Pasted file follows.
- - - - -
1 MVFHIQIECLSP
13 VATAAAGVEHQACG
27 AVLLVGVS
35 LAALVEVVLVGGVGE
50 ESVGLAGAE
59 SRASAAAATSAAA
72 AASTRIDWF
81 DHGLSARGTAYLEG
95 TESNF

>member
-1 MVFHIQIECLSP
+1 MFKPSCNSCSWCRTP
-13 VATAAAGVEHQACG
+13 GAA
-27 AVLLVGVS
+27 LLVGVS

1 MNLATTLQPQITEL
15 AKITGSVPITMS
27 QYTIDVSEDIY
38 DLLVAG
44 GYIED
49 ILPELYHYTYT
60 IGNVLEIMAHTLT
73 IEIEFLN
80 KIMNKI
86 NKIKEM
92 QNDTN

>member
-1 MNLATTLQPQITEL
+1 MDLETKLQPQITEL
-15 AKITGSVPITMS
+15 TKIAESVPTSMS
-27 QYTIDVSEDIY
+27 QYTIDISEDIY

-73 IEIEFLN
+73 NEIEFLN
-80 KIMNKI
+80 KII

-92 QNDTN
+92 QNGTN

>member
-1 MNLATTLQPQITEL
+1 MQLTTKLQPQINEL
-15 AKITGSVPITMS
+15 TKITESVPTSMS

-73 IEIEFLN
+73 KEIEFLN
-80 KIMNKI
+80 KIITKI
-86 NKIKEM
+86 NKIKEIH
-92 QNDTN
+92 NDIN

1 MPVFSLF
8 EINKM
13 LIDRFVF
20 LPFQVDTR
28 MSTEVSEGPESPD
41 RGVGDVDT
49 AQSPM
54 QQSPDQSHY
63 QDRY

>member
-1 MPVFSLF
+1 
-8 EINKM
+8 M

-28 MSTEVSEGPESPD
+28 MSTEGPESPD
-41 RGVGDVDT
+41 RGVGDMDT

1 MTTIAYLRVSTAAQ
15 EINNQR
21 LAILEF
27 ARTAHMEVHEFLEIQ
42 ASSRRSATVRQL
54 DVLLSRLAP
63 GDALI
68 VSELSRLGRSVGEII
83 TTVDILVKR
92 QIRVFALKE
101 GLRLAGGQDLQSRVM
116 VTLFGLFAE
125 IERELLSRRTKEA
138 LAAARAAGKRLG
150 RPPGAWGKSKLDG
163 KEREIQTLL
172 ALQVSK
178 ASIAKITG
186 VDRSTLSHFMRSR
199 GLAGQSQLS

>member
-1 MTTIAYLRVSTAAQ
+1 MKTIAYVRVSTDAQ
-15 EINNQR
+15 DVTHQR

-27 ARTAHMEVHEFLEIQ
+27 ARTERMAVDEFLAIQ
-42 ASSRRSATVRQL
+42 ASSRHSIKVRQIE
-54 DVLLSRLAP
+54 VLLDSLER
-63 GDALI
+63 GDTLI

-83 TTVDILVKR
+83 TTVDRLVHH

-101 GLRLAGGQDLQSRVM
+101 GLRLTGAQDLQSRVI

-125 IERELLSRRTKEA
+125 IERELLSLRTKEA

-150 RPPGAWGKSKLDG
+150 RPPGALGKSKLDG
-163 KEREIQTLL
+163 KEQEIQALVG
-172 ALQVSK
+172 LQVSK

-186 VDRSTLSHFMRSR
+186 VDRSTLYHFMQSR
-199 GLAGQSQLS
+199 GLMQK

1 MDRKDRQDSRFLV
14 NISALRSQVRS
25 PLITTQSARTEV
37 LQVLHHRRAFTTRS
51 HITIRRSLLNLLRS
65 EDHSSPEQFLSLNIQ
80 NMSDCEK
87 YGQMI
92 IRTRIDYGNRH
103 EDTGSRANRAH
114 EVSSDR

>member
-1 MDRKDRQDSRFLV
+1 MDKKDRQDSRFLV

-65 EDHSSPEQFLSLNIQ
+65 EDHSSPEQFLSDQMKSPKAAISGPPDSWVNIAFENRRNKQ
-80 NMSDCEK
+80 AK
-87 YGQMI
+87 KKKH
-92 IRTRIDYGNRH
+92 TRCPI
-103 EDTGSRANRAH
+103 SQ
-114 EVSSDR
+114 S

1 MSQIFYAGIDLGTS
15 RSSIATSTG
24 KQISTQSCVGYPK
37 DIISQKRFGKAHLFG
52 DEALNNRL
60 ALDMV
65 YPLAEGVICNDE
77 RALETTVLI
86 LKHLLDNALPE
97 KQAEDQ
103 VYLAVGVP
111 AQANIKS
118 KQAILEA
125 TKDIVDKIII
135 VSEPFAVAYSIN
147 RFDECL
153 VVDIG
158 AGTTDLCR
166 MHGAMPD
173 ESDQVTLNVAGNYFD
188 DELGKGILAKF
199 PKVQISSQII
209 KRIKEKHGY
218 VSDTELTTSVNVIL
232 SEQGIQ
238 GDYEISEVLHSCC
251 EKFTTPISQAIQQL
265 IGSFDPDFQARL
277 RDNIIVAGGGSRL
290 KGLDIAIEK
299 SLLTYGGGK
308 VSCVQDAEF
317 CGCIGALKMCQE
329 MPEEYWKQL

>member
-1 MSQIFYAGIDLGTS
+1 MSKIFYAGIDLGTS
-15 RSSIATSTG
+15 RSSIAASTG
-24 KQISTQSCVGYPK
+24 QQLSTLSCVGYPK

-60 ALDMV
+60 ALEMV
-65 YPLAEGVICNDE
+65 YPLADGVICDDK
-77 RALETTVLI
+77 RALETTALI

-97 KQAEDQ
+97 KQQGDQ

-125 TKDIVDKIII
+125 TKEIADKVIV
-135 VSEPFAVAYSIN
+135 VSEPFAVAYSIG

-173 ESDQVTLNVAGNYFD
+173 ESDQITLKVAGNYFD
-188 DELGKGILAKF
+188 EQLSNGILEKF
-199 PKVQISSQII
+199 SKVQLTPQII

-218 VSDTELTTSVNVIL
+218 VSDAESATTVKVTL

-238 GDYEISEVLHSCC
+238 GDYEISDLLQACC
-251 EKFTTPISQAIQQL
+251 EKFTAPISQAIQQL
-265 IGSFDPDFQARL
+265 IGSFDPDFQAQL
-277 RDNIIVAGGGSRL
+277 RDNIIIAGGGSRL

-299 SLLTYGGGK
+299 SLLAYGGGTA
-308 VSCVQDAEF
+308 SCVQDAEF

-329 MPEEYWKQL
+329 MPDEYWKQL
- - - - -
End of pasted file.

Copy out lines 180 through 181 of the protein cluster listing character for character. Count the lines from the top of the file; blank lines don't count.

329 MPEEYWKQL

>member